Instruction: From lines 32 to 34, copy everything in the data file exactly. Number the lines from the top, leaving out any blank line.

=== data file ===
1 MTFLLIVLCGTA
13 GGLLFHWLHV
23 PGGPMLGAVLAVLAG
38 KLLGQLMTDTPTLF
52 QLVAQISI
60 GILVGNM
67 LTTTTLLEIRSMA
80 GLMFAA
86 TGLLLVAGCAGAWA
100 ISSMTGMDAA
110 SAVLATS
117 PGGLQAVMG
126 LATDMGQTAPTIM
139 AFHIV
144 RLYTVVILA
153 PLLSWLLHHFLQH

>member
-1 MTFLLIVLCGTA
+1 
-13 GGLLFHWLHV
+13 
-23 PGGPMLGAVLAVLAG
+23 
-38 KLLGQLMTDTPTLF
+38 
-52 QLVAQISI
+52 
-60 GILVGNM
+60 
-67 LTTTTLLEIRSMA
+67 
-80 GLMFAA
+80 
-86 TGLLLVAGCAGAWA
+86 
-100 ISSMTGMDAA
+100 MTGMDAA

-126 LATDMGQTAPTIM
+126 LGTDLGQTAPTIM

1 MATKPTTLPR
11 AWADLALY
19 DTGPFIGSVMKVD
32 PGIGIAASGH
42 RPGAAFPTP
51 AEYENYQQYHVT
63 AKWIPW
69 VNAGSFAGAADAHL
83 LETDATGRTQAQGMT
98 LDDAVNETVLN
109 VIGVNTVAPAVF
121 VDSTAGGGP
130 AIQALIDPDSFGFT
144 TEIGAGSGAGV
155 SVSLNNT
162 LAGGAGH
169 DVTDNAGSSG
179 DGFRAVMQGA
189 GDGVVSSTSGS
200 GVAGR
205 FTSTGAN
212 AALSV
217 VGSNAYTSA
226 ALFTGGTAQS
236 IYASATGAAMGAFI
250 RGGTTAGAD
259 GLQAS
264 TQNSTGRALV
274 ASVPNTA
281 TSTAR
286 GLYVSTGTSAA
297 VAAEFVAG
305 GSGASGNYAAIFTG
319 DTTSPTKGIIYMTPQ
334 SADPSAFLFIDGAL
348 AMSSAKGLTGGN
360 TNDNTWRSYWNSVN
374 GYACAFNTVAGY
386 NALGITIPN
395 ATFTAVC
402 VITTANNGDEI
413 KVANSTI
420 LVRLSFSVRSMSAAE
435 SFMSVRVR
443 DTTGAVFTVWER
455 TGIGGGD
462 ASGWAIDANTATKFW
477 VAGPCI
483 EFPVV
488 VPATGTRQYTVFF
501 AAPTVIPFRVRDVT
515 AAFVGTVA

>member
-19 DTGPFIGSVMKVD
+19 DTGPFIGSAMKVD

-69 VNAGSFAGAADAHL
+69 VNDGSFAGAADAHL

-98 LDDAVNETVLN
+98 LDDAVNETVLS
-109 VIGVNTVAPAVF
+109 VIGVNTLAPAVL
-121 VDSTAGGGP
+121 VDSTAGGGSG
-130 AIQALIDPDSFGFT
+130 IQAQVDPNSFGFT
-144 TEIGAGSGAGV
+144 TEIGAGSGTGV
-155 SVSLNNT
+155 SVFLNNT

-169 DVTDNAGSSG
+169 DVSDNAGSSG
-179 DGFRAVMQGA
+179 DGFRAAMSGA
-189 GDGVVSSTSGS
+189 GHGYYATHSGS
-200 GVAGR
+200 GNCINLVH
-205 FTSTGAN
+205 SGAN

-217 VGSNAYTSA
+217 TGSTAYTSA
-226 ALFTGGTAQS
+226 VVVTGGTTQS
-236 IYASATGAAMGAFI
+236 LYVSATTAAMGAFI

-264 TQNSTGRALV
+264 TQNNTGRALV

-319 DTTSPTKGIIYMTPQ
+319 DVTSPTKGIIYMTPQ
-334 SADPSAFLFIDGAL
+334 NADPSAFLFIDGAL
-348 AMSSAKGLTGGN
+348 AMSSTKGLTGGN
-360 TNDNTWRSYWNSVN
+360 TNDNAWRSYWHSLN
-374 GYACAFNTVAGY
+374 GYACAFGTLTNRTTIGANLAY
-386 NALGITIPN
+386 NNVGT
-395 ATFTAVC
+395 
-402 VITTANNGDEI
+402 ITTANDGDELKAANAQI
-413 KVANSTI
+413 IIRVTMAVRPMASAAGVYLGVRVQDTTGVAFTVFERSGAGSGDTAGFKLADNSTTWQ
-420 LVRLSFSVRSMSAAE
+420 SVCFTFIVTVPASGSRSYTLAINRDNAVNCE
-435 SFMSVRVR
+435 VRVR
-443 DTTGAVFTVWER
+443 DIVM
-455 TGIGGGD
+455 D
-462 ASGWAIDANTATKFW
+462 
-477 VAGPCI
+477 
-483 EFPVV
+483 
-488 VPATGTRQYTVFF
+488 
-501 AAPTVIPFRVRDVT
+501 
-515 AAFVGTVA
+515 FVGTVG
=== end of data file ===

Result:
-80 GLMFAA
+80 
-86 TGLLLVAGCAGAWA